Photographing majestic buildings is not easy, especially with a cell phone: the trick to taking perfect, almost magazine-worthy photos.

When we find ourselves traveling in a city other than our own, it often happens that our attention is attracted by the beauty and majesty of its most famous buildings. Naturally, the desire to take some beautiful photos to show on social media is very high but, in the case of the most impressive architecture, it is often very difficult.

The trick to photographing buildings perfectly – Sjbeez

The basic problem, when trying to immortalize very tall and very close buildings, is that our point of view, that is, the perspective from which we take the photo, is naturally extremely lower than the central point of the building.

This means that, even with the best phone in the world, all the architecture that we are going to photograph will appear distorted and crushed: our photography will not be able to convey the architectural beauty of the building that we were lucky enough to see in person.

iPhone: photograph monuments and buildings like a pro

To overcome this significant problem, iPhone owners will be able to use a very simple trick “hidden” in the basic photo editor, without the need to use any app.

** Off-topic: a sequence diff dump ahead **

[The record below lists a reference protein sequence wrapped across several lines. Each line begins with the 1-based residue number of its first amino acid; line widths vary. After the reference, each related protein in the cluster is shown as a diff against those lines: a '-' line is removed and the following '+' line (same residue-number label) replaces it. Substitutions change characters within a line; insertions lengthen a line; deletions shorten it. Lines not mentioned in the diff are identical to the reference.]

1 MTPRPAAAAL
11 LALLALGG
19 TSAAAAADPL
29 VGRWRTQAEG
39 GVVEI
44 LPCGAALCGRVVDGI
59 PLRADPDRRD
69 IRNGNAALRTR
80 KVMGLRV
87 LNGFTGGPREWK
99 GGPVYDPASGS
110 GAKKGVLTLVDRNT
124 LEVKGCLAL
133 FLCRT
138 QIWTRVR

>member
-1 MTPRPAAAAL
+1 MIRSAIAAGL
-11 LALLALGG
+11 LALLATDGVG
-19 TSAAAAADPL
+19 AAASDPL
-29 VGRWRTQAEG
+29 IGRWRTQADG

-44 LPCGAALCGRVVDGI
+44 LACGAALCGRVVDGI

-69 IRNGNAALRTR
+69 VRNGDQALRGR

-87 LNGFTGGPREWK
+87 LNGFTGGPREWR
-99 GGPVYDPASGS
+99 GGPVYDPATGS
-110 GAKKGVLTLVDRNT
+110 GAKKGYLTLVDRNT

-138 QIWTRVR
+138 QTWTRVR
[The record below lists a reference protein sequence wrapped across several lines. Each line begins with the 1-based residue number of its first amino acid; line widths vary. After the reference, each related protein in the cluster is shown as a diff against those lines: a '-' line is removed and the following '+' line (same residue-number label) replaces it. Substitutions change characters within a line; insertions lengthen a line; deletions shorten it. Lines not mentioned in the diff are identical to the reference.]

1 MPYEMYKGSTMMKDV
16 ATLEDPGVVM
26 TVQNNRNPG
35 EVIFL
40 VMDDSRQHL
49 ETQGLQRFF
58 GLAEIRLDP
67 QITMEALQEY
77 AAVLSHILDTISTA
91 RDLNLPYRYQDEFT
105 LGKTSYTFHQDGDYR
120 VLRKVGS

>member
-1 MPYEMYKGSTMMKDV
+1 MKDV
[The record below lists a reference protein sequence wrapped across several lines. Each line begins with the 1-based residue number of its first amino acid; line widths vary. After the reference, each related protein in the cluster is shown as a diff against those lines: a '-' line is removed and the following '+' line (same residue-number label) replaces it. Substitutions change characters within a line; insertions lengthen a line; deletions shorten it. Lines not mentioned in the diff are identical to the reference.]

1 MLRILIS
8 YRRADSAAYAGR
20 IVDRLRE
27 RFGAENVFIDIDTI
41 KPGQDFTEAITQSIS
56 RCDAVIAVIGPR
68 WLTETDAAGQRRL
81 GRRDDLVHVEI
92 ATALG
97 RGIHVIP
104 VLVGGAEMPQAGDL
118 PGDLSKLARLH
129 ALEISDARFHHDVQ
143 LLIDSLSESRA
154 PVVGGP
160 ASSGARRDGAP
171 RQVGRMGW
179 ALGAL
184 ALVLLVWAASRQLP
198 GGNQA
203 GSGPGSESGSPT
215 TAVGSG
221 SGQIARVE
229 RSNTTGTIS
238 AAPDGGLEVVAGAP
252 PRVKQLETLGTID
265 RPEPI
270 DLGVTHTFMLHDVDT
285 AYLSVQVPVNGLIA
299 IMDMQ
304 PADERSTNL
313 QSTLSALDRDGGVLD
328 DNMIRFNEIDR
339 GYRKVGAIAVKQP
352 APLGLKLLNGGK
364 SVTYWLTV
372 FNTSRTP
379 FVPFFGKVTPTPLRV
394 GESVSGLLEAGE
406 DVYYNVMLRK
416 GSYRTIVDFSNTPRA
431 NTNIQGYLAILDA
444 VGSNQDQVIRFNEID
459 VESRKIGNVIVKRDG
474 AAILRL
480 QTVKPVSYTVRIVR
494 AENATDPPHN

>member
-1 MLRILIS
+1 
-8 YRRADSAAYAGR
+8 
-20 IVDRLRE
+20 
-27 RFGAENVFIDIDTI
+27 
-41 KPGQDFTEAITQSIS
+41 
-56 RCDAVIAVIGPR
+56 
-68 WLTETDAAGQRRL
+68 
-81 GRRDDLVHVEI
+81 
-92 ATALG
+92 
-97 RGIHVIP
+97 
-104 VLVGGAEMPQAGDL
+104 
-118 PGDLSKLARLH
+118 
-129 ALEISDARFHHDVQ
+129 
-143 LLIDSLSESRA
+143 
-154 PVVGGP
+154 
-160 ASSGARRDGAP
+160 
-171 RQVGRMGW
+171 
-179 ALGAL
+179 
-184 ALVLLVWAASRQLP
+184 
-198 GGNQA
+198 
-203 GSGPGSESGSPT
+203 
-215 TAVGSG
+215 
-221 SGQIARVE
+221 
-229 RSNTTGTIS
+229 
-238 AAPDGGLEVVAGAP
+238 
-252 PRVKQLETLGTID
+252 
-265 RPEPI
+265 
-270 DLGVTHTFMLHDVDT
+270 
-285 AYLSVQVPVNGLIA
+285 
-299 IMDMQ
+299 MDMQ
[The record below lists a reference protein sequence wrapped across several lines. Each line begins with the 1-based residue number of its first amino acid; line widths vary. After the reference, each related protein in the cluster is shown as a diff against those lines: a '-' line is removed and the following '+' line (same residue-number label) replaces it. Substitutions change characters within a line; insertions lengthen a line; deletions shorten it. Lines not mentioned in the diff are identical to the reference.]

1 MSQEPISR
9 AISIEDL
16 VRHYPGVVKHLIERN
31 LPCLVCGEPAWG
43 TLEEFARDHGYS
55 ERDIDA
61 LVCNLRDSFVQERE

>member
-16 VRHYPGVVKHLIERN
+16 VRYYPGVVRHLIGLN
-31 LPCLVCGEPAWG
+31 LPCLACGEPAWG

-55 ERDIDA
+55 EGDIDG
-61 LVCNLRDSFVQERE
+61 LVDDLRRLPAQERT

Straighten photos with the iPhone – Source TIk Tok @rosriogram – Sjbeez

The first thing to do, of course, is take the photo. To do this it is necessary to choose a central observation point with respect to the entrance to the building, therefore in practice position yourself in front of its door, and take a horizontal or vertical photo, depending on your need and personal taste. At this point all you need to do is go to the gallery and double click on the photograph.

You will need to enter the image editor and select edit and then crop. A long bar will appear allowing you to adjust the angle of the image so that it appears to have been taken from a different perspective. To obtain the effect we want, just slide the bar to the left and we will see that the building will “straighten” before our eyes, as if the photograph had been taken by a drone flying halfway up the building.

Obviously in this process the peripheral portions of the photograph will be lost and you can still decide to further crop the image to extrapolate, for example, a single detail or a particularly interesting portion.

It is worth making just one clarification: the “frontal” photographs obtained with this very simple method will be perfectly correct and effective from a technical point of view, but they could be “less expressive” than those taken from below. From below, in fact, every building or monument seems more majestic.